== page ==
The value of each slot pair varies considerably by time of day. Around 10 years ago, an early morning slot pair (i.e., an arriving red-eye JFK-LHR flight, departing back to JFK a few hours later) was reported to be worth around £15 million. By midday, the value of slots would fall to around £10 million, and then drop again to £5 million in the evening. However, in a competitive European market, and with Heathrow more capacity-constrained than it’s ever been, the price airlines will pay for slots is skyrocketing.

While it’s kept mostly hush-hush, a leaked document revealed Oman Air set a record by paying £58 million for a pair of take-off and landing slots at Heathrow in early 2016. The Gulf carrier is understood to have bought the pair, which includes a highly prized early morning arrival, from Air France-KLM.

A year later, Scandinavian Airlines made news when it revealed that it sold two slot pairs at Heathrow for almost £60 million.

British Airways is the biggest holder of slots at Heathrow, with more than 50% of those available. The airline has been able to grow its slot portfolio mainly through secondary slot trading, which has ensured the airline remains Heathrow’s most dominant player.

LONDON, ENGLAND - MARCH 19: A British Airways plane prepares to depart Heathrow Airport on March 19, 2010 in London, England. The planned three day strike by BA cabin crew this weekend will now go ahead as talks between the airline and the union Unite collapsed earlier today. (Photo by Dan Kitwood/Getty Images)
Photo by Dan Kitwood/Getty Images.

If the expansion of Heathrow Airport proceeds as planned, there is an expectation that the new runway will create 356 new daily slot pairs from expansion. The expected growth is good news for airlines wishing to operate to the London airport hub, such as JetBlue or easyJet.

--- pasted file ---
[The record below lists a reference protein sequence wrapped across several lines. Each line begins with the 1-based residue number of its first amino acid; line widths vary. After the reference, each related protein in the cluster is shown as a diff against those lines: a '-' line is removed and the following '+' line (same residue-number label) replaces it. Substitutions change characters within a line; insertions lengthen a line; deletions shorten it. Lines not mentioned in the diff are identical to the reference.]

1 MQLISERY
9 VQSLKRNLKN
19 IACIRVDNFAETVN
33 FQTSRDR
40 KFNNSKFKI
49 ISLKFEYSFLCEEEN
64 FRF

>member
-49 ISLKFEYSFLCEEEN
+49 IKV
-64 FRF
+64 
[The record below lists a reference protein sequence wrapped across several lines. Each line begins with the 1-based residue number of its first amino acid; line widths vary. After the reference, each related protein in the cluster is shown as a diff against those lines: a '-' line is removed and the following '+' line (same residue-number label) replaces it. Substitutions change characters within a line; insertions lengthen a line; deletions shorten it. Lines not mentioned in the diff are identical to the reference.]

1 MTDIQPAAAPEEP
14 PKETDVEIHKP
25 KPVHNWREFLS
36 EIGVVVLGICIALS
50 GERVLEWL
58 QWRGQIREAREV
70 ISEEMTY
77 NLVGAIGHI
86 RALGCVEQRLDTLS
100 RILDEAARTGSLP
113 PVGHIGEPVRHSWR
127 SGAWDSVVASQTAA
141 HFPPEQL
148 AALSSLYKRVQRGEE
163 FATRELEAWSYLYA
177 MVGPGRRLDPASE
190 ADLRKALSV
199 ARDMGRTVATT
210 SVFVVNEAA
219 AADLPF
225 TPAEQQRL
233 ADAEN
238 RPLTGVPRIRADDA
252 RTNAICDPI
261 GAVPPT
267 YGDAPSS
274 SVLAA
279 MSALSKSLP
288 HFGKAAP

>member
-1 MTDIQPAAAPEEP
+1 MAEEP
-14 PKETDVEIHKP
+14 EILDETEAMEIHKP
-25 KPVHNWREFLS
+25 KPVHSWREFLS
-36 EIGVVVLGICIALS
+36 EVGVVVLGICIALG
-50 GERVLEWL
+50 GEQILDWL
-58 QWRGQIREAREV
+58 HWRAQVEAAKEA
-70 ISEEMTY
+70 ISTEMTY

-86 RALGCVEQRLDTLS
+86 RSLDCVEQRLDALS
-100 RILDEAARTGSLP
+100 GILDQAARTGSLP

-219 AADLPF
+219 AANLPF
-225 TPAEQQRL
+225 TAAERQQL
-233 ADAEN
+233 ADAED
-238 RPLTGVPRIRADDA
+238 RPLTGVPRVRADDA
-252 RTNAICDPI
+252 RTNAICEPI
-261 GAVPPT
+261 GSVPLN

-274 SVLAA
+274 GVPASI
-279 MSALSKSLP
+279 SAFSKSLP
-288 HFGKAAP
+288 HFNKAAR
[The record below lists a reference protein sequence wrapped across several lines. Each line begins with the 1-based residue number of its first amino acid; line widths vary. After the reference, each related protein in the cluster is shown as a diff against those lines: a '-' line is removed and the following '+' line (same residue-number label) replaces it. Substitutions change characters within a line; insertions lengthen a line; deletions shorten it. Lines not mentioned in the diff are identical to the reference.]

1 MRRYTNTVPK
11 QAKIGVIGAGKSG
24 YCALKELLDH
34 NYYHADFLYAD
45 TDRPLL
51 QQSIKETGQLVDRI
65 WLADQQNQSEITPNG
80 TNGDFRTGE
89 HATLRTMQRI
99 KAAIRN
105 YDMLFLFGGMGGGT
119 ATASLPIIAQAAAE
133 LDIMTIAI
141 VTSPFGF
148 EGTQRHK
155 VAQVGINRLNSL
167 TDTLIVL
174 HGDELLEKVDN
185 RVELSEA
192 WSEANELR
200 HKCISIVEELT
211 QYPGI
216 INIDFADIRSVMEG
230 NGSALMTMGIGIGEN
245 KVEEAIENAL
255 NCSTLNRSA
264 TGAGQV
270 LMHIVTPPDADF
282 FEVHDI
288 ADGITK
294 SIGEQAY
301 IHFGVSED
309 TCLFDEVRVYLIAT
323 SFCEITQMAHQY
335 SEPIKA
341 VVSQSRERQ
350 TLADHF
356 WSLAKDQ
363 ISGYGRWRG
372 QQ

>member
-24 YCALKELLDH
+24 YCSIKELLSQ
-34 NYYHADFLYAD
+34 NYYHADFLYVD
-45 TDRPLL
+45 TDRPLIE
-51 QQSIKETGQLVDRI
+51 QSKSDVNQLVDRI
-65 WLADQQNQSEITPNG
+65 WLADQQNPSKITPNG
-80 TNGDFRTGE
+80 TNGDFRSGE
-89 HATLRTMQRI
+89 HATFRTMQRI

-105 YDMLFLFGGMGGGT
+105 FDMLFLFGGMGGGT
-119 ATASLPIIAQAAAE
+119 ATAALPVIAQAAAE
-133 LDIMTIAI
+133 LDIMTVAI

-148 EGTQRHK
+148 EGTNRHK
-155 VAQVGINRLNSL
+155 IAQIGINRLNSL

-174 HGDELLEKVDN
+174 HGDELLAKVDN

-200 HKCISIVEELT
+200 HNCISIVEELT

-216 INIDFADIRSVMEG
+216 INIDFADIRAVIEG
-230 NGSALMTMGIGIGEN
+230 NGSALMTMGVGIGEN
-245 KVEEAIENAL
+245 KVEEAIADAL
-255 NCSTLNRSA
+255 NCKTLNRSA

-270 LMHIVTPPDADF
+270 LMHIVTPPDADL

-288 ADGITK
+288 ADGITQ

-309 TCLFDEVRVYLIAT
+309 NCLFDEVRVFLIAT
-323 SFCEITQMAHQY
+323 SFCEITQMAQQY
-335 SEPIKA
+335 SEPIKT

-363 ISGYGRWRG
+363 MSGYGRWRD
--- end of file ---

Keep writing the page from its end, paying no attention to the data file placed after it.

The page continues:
‘Use It or Lose It’

In order to guarantee the continuity of flights at one of the world’s busiest airports, Heathrow and other UK airline operators adhere to a ‘Use it or lose it’ rule, whereby slots must be used immediately after purchase, or the airline will face having them revoked. For the airlines, this can make matters a little complex, as they are forced to fly anything in order to ensure they’re able to cling on to those sought-after slots.

With the recent suspension of Jet Airways operations, its three Heathrow slots were thrown into the spotlight. The slots actually belonged to Etihad Airways (a former major investor in Jet Airways) and were leased to Jet Airways in 2013. With the future of the Indian carrier looking bleak, Etihad was forced to come up with a plan to protect its Heathrow slots as part of the ‘use it or lose it’ rule — or else it could lose one of its most valuable assets.

Etihad Airways announced that it’ll take over those slots and will, in turn, boost its Heathrow operations by adding extra frequencies to Abu Dhabi. Etihad leased the remaining slots to its partner airline Air Serbia, which will double its presence at Heathrow.

For now, attempting to establish a flight to and from Heathrow remains a complex underworld of the industry with mammoth, yet unwritten price tags. Though with potential expansion at Heathrow, that could change.

Featured image by Grzegorz Bajor via Getty Images